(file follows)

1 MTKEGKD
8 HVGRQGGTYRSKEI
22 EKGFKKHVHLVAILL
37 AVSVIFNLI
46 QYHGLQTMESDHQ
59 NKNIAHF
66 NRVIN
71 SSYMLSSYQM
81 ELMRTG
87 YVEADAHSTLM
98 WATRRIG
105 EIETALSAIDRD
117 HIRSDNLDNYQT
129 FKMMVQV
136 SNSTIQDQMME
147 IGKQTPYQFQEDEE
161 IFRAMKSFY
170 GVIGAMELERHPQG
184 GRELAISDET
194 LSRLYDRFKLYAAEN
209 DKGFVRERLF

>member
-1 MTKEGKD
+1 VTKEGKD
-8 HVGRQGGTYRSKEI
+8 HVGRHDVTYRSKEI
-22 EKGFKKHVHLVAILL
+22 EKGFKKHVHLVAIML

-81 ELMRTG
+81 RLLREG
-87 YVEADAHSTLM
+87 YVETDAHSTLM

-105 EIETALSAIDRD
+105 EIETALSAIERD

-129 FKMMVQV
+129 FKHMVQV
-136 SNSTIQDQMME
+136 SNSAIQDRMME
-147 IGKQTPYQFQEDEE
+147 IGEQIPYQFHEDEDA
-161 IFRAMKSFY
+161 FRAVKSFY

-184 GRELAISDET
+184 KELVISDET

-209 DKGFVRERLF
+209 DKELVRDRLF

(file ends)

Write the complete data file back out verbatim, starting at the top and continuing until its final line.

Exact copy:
1 MTKEGKD
8 HVGRQGGTYRSKEI
22 EKGFKKHVHLVAILL
37 AVSVIFNLI
46 QYHGLQTMESDHQ
59 NKNIAHF
66 NRVIN
71 SSYMLSSYQM
81 ELMRTG
87 YVEADAHSTLM
98 WATRRIG
105 EIETALSAIDRD
117 HIRSDNLDNYQT
129 FKMMVQV
136 SNSTIQDQMME
147 IGKQTPYQFQEDEE
161 IFRAMKSFY
170 GVIGAMELERHPQG
184 GRELAISDET
194 LSRLYDRFKLYAAEN
209 DKGFVRERLF

>member
-1 MTKEGKD
+1 VTKEGKD
-8 HVGRQGGTYRSKEI
+8 HVGRHDVTYRSKEI
-22 EKGFKKHVHLVAILL
+22 EKGFKKHVHLVAIML

-81 ELMRTG
+81 RLLREG
-87 YVEADAHSTLM
+87 YVETDAHSTLM

-105 EIETALSAIDRD
+105 EIETALSAIERD

-129 FKMMVQV
+129 FKHMVQV
-136 SNSTIQDQMME
+136 SNSAIQDRMME
-147 IGKQTPYQFQEDEE
+147 IGEQIPYQFHEDEDA
-161 IFRAMKSFY
+161 FRAVKSFY

-184 GRELAISDET
+184 KELVISDET

-209 DKGFVRERLF
+209 DKELVRDRLF